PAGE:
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LIGHT SONG

Light songs

The origin of light song

In late 19th - early 20th century, Greek songs were closely connected to the theatre. Songs were produced to serve the needs of musical comedies, reviews and light operas and borrowed most of their characteristics from European songs.

Given the lack of technology to store and reproduce sound, the theatre represented the main vehicle of transmission to a wide audience. People learned and loved the songs through the theatre and then looked for them in music labels where the scores were published almost immediately. These songs, played on the piano by the gentle hands of young women, were transformed into the protagonists of urban Sunday fiestas.

Thus, the songs created for the needs of the theatre assumed a life of their own. At that particular time, only the Athenian song and serenade (see relevant sections) created independent songs that were performed in taverns and transmitted from one person to the other.

The emergence of technology

When, in mid 1930s, Greece obtained the means to produce records, something that previously could only be done abroad, and the first Radio Station in Athens was created (1938), the scenery began to change. The technical means facilitated the rapid circulation of music and Greek songs began to detach from the theatre. Technology also insured the mass reception of music information from Europe and America.

Influences in Light song - The lyrics

Songs written since the 1920s ceased to have the heavy influence of Italian “Belle canto”. Composers were now more influenced by the French music school, creating skilful songs in melody and harmony, compatible to the romantic ideas of the time that could function as a source of family entertainment. However, in many occasions they did not hesitate to merge these songs with oriental rhythms and motifs borrowed from Greek music, like the 7/8.

However, French songs were not the only influence. From the late 1920s, the Argentinean tango had conquered urban areas « » [1936]. Eldo di Lazzaro – . « » [1937]. , as well as other Latin-American rhythms , like fox-trot, samba, rumba, etc, thrust the popular waltz aside, while jazz orchestras appeared in luxury entertainment centers. All of those things led to the creation of songs that incorporated a new kind of message.

The lyrics were mainly about love – « » [1953]. , fun – « » [1954]. , and wine – « » [1933]. . . .

The theatre and the cinema

The theatre, and especially reviews and light operas, continued to create songs, many of which became major successes. Composers had closely related their songs to theatrical productions. Christos Chaeropoulos represents a characteristic example of composers whose most popular songs came from light operas and were written to serve the needs of several Athenian theatrical companies.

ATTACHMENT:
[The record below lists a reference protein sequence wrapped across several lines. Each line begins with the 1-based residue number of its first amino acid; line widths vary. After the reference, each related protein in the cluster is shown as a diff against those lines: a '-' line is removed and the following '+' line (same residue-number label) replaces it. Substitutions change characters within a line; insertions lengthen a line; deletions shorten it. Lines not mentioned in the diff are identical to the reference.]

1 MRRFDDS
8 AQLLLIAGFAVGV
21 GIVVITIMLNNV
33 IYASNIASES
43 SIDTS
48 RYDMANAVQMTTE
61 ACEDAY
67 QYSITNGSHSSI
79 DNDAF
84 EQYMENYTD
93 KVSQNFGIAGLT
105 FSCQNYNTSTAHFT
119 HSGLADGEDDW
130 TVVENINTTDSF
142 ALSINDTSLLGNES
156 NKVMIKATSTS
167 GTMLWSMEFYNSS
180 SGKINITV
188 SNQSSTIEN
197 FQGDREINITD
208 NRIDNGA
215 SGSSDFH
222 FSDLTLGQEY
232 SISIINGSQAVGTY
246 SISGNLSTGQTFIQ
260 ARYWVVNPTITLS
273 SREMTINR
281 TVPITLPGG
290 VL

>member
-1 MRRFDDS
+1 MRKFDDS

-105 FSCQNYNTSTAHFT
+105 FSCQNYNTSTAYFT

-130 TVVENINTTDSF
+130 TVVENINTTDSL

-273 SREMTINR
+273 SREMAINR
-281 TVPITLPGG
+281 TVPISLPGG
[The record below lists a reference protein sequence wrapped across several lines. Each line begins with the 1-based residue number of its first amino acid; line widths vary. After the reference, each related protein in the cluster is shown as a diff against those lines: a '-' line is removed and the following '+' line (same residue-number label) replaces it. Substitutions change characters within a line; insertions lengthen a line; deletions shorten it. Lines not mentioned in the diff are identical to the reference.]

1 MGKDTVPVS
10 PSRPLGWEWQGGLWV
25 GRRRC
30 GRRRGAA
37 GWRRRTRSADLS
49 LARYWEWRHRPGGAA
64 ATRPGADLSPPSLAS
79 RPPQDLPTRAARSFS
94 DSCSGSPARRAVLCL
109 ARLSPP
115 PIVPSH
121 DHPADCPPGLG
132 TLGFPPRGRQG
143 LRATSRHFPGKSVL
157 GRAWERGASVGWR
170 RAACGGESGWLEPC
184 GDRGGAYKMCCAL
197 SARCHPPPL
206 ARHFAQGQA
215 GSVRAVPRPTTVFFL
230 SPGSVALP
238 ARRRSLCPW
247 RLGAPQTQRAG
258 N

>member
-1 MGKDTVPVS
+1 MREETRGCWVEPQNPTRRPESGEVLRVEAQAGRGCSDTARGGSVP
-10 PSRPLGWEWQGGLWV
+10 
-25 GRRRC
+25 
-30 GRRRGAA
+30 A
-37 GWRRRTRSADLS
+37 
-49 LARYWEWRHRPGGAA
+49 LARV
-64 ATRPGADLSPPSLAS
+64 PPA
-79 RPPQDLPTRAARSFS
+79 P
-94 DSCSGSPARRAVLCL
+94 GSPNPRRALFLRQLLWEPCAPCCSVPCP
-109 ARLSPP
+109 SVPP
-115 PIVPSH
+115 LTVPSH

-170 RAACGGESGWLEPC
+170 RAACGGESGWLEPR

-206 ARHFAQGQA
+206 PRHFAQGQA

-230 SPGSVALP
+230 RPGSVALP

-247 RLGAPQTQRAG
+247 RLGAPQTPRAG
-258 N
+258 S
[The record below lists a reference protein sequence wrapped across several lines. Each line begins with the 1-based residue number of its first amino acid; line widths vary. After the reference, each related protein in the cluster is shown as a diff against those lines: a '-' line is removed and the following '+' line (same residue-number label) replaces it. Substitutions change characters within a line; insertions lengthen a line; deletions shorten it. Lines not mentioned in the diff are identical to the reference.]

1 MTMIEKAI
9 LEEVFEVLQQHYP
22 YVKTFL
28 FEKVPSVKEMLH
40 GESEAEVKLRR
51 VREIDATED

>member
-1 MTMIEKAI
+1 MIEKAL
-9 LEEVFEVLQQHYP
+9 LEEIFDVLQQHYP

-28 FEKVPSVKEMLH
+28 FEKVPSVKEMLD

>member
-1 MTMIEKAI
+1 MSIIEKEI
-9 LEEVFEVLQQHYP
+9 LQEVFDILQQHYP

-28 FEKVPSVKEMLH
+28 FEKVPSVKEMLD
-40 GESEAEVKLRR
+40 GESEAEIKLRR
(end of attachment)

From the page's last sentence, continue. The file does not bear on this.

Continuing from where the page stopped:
In addition, the emergence of the Greek film industry that began mass production from the early 1950s, created a need for music production. The film industry offered the composers good pay as well as an ideal framework for the process of new music context and ideas , , 1950: (), , , , , , , (), , , .

Therefore, a whole new category of songs was created, the so called light songs, which addressed the middle and upper social and economical classes « » () « » ( ) – « » [1951]. « ’ ». « » [1943]. « ».

The composers

Many significant composers appeared in that time, among who were:

  1. Kleon Triantafyllou, also known as Attik (Athens 1885 – 1944) « » « ». – 1944 « – » « – » «» [1928]. : « - » « » [1930]. : « - » « » [1932]. « » [1935].
  2. Antonis Vottis (Athens 1890; - 1970) « » - « » - – « » [1930].
  3. Grigoris Konstantinidis (Phillipoupoli 1893 - Athens 1979) « » - « » - « » - – « » [1937]. – « » [1936]. .
  4. Iosiph Ritsiardis (Corfu 1896 - 1979)  « » - « » - – « » [1951]. « ». « » [1953].
  5. Kostas Giannidis (Smyrna 1903 - Athens 1984) « » – « » [1940]. – « » [1948]. « ’ » [1938]. who was also involved in “scholarly” music using his real name, Giannis Konstantinidis.
  6. Yiannis Kyparissis (Piraeus 1906) « » - « » - « » - « » - – « » [1940].
  7. Michalis Sougioul (Aydin 1906 - Athens 1958) « » « » () « » ( ) – « ».
  8. Mimis Katrivanos (Athens 1906 - 1972) « » « ‘ » - « ‘ » - – « ’ ». « » [1933].
  9. Christos Chaeropoulos (Athens 1909 - 1992) « » - – «» [1942]. « » [1936].
  10. Yiannis Vellas (1909 - 1999) – « ». – « » [1937].
  11. Nicky Jiakovlev (Russia 1910 - 1981) – « – » [1948].
  12. Leo Rapitis (Athens 1912 – Congo 1957) «, , » - «, , » - – « » [1947]. – « » [1946].
  13. Alekos Spathis (Edessa 1915 - Athens 1970) – « » [1950]. – « ».
  14. Nikos Gounaris (Zagora, Pelion 1915 - Athens 1965) « ‘» - « ‘» - « ». – « ‘».
  15. Takis Morakis (Athens 1916 - 1991) « » - « » - – « » [1938]. « ». « » [1957].
  16. Fotis Polymeris (Patra 1920) « » « » [1948].
  17. Giorgos Mouzakis (Athens 1922 - 2005) «» - – « » [1949]. – « ’ » [1948]. – « ».
  18. Theodoros Papadopoulos (Constantinople - Athens 1964) « » - « » - – « » [1951]. . . « ’ » [1936].
  19. Lola Votti «» [1931].
  20. Zozeph Korinthios « » - – « » [1955]. – « » [1951].
  21. Giorgos Myrogiannis – « ’ » [1954]. – « » [1950].
  22. Spyros Ollandezos « » - « » - – « » [1932]. .
  23. Sosos Ioannidis – « » [1935].
  24. Angelos Martino – « » [1937]. – « » [1933]. .